Labour pledges 'ruthless' post-election spending review
Labour will review the purpose and value of all public spending if it wins the next general election, shadow chancellor Ed Balls has said.
In an interview with the Guardian, Mr Balls said voters wanted the party to be "ruthless and disciplined".
The review would be conducted within a year of a Labour government coming to power, he added.
But a Tory Treasury minister said Mr Balls still stood for "more spending, more borrowing and more debt".
Speaking ahead of Labour's annual conference in Manchester, Mr Balls told The Guardian: "The public want to know that we are going to be ruthless and disciplined in how we go about public spending.
Ed Balls' ideas will be seen as Labour's latest attempt to be seen as economically credible.
Economic credibility will be the front line of the next general election campaign.
This presents a two-pronged challenge for Labour: answering those critics who blame the party for the country's current parlous economic state, and answering those who ponder what a centre-left party is for when there isn't much money about.
Those around Chancellor George Osborne are dismissing Labour's ideas. One source said Ed Balls was "a man with a past" who was part of a government "that left our public finances the worst in the Western world".
"For a Labour government in 2015, it is quite right, and the public I think would expect this, to have a proper zero-based spending review where we say we have to justify every penny and make sure we are spending in the right way," he told the newspaper.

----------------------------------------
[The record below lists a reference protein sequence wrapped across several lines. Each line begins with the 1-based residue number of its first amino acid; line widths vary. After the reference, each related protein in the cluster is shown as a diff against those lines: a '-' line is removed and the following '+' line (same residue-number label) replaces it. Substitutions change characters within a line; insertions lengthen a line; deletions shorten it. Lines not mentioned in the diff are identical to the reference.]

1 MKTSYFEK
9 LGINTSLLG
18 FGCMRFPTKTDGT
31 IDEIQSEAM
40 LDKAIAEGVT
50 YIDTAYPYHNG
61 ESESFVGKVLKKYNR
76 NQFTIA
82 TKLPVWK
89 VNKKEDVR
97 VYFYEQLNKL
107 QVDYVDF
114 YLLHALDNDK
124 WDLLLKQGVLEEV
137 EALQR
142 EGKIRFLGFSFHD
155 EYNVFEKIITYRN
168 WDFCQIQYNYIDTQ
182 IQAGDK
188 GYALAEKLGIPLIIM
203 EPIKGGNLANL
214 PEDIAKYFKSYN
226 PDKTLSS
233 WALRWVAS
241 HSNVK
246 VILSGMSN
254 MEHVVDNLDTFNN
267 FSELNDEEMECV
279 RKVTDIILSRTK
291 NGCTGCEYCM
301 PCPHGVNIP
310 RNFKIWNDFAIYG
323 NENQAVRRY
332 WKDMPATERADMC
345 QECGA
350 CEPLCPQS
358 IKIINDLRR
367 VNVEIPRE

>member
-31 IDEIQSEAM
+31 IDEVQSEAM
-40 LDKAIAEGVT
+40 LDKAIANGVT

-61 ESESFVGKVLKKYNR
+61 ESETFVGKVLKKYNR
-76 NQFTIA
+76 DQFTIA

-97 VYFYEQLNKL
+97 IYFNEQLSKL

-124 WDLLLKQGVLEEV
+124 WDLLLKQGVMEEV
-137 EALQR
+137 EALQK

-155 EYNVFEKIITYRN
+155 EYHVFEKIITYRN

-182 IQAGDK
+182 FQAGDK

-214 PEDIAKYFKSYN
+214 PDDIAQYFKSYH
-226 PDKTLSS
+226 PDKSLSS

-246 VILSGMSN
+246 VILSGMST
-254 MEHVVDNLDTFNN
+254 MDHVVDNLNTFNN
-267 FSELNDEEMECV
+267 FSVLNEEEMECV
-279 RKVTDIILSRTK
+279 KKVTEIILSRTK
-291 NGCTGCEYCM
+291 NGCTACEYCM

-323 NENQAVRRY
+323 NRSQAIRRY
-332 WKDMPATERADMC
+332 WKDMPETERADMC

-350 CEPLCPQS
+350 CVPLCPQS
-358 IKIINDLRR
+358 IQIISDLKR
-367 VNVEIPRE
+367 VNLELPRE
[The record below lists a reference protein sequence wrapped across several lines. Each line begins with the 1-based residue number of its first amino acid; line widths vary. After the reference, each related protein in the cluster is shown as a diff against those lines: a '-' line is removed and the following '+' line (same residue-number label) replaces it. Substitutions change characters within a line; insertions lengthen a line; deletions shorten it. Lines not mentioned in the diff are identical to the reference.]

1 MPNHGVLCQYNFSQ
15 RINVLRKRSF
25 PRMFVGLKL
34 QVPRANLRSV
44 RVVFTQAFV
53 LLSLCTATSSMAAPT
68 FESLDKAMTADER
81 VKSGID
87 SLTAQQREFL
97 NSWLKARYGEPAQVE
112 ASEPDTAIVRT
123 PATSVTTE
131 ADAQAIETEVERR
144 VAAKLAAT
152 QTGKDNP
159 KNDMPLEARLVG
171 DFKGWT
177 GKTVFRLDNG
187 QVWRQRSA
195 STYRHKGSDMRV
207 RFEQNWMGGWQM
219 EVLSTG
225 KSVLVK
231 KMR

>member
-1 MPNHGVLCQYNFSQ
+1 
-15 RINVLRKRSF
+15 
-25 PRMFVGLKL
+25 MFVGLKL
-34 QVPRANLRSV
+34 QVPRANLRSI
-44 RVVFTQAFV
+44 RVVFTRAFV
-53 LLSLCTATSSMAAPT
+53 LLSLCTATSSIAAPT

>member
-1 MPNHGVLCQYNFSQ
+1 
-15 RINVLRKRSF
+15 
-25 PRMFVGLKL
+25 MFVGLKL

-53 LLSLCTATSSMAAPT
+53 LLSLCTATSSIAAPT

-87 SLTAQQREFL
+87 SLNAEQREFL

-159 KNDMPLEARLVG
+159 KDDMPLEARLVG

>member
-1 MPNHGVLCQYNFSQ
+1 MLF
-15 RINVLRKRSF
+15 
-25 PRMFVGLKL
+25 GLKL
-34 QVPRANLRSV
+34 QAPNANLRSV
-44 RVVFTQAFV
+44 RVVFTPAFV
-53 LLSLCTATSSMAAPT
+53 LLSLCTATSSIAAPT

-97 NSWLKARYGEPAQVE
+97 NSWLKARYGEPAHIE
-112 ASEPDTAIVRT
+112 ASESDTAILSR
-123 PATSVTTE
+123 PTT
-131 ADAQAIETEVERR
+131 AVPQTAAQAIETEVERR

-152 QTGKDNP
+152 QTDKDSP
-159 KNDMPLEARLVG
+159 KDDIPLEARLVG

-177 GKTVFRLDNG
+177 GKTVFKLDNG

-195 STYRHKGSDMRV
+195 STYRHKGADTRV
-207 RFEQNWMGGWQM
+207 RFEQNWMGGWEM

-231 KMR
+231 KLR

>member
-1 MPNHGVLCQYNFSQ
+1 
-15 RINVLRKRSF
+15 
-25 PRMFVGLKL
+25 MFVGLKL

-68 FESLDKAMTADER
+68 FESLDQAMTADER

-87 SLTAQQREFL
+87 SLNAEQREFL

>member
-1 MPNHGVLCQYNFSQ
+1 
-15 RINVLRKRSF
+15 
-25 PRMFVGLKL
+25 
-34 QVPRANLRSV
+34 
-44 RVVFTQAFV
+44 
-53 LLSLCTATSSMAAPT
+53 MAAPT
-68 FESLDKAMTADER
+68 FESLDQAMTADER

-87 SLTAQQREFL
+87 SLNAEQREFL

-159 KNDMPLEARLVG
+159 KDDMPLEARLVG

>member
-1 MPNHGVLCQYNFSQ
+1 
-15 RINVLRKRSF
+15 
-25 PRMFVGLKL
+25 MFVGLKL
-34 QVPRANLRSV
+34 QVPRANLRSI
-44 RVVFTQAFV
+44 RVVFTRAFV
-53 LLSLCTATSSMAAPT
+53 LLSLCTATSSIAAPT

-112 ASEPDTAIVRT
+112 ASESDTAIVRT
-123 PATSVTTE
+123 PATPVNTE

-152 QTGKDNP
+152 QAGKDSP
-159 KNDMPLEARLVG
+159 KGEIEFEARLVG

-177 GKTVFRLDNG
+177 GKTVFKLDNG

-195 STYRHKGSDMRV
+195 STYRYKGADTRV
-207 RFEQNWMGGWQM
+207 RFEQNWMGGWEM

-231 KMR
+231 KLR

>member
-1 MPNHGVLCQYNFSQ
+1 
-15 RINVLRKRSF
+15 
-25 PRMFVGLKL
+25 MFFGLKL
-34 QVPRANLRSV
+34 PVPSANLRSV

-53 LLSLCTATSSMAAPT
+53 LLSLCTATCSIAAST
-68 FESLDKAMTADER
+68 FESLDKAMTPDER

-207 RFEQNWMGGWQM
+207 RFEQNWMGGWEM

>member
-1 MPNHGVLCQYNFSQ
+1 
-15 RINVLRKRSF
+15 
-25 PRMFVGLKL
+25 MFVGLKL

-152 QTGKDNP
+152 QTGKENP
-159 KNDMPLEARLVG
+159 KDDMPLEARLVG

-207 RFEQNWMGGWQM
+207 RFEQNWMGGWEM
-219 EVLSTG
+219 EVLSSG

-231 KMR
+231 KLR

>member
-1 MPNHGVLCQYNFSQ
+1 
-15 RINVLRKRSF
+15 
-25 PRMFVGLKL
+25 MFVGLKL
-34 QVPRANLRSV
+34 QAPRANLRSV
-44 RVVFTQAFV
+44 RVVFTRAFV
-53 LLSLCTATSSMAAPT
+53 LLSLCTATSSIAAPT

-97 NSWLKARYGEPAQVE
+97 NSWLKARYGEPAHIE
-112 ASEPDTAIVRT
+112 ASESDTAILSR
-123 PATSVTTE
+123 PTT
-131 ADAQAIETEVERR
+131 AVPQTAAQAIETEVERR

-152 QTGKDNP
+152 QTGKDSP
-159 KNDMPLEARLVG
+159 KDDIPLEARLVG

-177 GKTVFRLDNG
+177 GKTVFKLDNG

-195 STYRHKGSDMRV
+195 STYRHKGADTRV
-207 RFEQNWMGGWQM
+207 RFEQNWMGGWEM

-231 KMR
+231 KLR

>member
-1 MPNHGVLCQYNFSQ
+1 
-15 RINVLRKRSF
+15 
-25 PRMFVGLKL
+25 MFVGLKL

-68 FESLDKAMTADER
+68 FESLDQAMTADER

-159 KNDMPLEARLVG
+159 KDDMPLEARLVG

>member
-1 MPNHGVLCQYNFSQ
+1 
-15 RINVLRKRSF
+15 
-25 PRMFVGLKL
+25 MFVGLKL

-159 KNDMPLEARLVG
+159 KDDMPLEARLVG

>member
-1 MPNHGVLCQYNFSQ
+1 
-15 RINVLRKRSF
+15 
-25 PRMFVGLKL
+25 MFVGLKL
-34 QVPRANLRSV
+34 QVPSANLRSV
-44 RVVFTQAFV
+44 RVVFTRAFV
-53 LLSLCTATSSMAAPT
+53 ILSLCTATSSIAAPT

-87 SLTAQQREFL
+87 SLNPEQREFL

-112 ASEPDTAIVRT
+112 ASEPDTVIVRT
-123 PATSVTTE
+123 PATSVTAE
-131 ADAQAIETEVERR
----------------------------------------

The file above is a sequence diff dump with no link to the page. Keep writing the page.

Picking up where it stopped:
The "zero-based" approach would entail looking at budgets from scratch, rather than just the amount by which individual departmental budgets rise or are squeezed each year.
This process, Mr Balls said, would allow the government "to test spending not on the basis of whether it is easy to slash, but whether it meets your priorities".
And it would force a new government to "look radically at public spending" and "face up to some big strategic questions in public spending" - something he claims the coalition has failed to do.
"It is something that governments have not done enough in the past."
The shadow chancellor told the Guardian the review would be subject to a number of qualifications such as allowing the party to fulfil commitments set out in its election manifesto.
He said: "We will need to make decisions in our manifesto on our big strategy on taxation and spending, as well as our fiscal rules. As in past parliaments, that could mean we make overall commitments on some items of spending.
"For example there is a cross-party consensus on spending on international development. But that does not mean the DfID budget is taken out of the zero budget review - you still need to know the money is being spent wisely."
The review would examine whether particular cuts now would be likely to lead to higher costs later.
He also added that he hoped a cross-party consensus could be reached on some contentious areas of public spending, such as the funding of social care.
Economic Secretary to the Treasury Sajid Javid said: "Nobody will be fooled by this transparent attempt to distract from Labour's total lack of credibility on spending.
"Ed Balls hasn't learnt from the mistakes he made in government. Labour still stand for more spending, more borrowing and more debt."